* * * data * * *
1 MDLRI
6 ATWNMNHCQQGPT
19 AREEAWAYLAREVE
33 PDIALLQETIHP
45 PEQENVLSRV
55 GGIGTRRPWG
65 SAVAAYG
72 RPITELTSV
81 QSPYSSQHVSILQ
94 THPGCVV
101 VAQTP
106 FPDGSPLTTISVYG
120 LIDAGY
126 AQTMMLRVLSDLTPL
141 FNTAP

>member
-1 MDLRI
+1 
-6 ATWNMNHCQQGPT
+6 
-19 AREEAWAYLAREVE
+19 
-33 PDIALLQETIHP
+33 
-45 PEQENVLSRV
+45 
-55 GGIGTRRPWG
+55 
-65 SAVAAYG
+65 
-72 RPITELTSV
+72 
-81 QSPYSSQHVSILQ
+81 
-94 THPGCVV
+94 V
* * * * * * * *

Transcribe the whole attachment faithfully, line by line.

1 MDLRI
6 ATWNMNHCQQGPT
19 AREEAWAYLAREVE
33 PDIALLQETIHP
45 PEQENVLSRV
55 GGIGTRRPWG
65 SAVAAYG
72 RPITELTSV
81 QSPYSSQHVSILQ
94 THPGCVV
101 VAQTP
106 FPDGSPLTTISVYG
120 LIDAGY
126 AQTMMLRVLSDLTPL
141 FNTAP

>member
-1 MDLRI
+1 
-6 ATWNMNHCQQGPT
+6 
-19 AREEAWAYLAREVE
+19 
-33 PDIALLQETIHP
+33 
-45 PEQENVLSRV
+45 
-55 GGIGTRRPWG
+55 
-65 SAVAAYG
+65 
-72 RPITELTSV
+72 
-81 QSPYSSQHVSILQ
+81 
-94 THPGCVV
+94 V